When people gamble, they typically do so in certain social settings and for particular motives or underlying reasons. Current research indicates that the presence of certain conscious or unconscious motives can increase the odds that a person who participates in gambling will develop the behavioral addiction called gambling disorder. In a study published in 2014 in the journal International Gambling Studies, researchers from two Canadian universities explored how the underlying reasons for gambling affect the social settings in which young adults gamble. These researchers concluded that motive has a significant impact on the settings in which gambling occurs.
Addiction and mental health specialists have known for some time that a small but substantial percentage of people who gamble will develop dysfunctional changes in their normal day-to-day behavior. From 1980 to 2013, the American Psychiatric Association (APA) grouped the symptoms of gambling-related dysfunction under a heading called pathological gambling. The definition for this condition characterized dysfunctional gambling as a product of a failure to exert control over impulsive behavior. However, data from a growing scientific consensus indicated that dysfunctional gambling is not related to poor impulse control; instead, it stems from behavioral addiction, a form of addiction that doesn’t involve substance use but still produces physical and mental changes classically linked to substance-based addiction. The APA formally confirmed the addiction-related nature of dysfunctional gambling in 2013, when it got rid of the pathological gambling diagnosis and replaced it with the new gambling disorder diagnosis.
Broadly speaking, people have three reasons for getting involved in gambling: social motivations, coping motivations and enhancement motivations. Social motivation describes a desire to do things that make you fit in better with your peers or associates. Coping motivation describes the use of an activity or behavior to compensate for (i.e., cope with) an unpleasant emotional state or external situation. Enhancement motivation describes a desire to use an activity or behavior to create a feeling of pleasure or enjoyment, or to enhance an existing feeling of pleasure or enjoyment. For any given individual, researchers can measure the relative influence of these three motivations on gambling-related behavior with a test called the Gambling Motives Questionnaire. In a study published in December 2013 in the journal Psychology of Addictive Behaviors, a research team from Canada’s Dalhousie University sought to determine if dysfunctional gamblers have different motivations than non-dysfunctional gamblers. These researchers concluded that, whatever their underlying motivations, dysfunctional gamblers have an unusual tendency to become fixated on those motivations and resist reorienting their behavior to their immediate reality.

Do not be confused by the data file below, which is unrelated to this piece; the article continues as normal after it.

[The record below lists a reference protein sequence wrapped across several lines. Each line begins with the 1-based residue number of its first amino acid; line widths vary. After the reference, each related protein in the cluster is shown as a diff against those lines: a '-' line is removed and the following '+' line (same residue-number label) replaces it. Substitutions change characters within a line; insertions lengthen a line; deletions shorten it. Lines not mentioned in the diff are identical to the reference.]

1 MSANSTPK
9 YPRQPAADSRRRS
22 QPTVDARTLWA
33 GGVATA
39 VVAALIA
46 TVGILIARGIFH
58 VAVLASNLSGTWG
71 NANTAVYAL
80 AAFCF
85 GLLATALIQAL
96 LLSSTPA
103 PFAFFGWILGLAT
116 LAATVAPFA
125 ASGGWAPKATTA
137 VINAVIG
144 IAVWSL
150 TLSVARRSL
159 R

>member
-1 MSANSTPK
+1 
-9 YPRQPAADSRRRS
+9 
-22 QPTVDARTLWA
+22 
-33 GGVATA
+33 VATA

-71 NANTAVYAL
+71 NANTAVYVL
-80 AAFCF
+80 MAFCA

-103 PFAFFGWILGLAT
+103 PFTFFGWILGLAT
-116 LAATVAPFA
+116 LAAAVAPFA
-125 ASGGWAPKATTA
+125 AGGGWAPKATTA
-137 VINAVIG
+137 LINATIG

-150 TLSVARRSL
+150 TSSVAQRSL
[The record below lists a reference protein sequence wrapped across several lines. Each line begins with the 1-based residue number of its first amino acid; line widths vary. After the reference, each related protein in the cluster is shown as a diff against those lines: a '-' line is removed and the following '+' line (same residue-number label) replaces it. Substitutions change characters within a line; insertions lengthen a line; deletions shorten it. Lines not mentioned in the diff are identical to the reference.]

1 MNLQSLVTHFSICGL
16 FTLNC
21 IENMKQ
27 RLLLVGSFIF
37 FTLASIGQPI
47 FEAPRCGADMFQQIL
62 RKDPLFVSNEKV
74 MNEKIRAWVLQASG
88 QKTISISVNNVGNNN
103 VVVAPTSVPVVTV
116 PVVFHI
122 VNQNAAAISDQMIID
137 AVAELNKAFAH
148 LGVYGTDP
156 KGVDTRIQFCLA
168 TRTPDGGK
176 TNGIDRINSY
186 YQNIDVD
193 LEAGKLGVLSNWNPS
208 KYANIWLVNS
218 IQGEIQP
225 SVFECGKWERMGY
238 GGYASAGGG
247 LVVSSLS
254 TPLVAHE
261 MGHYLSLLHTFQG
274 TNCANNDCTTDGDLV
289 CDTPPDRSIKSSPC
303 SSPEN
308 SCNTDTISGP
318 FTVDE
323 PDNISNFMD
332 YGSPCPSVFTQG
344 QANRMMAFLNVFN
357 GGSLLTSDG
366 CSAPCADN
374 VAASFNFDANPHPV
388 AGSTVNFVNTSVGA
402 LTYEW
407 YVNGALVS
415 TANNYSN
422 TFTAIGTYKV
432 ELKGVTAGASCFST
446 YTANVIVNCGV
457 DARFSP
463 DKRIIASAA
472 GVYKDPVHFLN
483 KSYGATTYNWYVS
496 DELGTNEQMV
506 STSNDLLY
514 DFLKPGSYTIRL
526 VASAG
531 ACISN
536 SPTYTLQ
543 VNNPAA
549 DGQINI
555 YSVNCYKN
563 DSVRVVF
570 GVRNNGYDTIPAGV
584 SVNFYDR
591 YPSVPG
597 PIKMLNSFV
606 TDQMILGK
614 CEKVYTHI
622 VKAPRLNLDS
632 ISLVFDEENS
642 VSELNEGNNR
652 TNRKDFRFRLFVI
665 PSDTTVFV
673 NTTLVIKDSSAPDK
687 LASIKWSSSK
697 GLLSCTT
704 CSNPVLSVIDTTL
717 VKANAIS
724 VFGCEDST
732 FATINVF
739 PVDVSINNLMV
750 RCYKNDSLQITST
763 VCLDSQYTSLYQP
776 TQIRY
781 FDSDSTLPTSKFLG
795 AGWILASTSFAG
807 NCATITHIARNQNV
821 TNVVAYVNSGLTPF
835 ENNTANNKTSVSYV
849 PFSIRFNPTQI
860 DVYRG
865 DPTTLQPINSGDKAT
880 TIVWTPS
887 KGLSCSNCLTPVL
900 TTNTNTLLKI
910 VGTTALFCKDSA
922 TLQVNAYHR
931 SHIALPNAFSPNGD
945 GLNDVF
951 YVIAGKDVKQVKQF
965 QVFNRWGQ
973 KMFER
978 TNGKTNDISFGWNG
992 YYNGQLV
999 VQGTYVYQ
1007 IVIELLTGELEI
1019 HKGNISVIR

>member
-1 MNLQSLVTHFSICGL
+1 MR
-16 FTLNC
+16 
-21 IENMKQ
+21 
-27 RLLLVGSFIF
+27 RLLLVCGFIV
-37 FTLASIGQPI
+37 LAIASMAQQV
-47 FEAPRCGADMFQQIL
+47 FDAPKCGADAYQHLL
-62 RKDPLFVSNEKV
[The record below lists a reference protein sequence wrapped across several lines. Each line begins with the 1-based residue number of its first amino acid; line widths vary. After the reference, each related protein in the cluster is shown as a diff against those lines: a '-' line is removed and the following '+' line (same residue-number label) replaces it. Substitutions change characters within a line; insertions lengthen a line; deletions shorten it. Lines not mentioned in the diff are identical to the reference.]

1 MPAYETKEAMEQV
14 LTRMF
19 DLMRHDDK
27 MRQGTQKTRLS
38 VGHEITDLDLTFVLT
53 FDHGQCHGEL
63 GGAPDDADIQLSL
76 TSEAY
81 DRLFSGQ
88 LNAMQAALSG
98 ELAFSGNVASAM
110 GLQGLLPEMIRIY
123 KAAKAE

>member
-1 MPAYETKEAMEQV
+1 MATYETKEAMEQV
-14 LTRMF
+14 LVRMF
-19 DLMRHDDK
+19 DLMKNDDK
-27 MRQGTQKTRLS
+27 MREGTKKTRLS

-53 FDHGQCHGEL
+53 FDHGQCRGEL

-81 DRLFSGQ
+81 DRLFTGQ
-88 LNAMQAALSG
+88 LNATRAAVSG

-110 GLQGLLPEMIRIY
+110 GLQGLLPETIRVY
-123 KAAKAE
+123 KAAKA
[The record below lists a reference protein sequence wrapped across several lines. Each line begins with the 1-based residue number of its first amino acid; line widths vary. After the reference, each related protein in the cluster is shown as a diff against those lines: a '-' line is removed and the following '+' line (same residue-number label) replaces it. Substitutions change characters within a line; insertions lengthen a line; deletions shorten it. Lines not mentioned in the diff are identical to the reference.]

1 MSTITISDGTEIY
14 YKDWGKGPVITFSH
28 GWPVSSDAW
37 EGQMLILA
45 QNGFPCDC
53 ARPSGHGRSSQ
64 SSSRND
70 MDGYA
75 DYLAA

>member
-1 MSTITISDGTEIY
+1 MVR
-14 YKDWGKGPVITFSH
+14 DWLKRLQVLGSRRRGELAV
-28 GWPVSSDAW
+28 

Motivation and Social Setting
In the study published in International Gambling Studies, researchers from Dalhousie and the University of Toronto used an examination of 95 young adults between the ages of 19 and 24 to assess the connection between gambling motivation and the social settings in which gambling takes place. All of these adults gambled four times or more in the 30-day period before the study began. Each of them completed the Gambling Motives Questionnaire; in addition, the researchers used a couple of testing procedures to determine the social settings in which each study participant typically gambled. The potential settings were gambling alone, gambling with a group of friends, gambling with other family members and gambling with people generally classifiable as strangers. The researchers concluded that people who use gambling as a coping mechanism tend to gamble in solitary settings. Conversely, they concluded that people who use gambling to fit in with social groups typically gamble with their friends. The researchers also concluded that people who use gambling for enhancement purposes gamble in a broader range of settings than their counterparts with coping or social motivations.
Problem Gambling Risks
People who use gambling as a coping mechanism are frequently attempting to avoid the psychological/emotional impact of depression, anxiety or other dysfunctional or debilitating states of mind. The authors of the study believe their work indicates that the combined impact of solitary gambling and use of gambling as a coping mechanism may lead to increasing involvement in gambling and a subsequent increase in the odds of developing diagnosable gambling problems.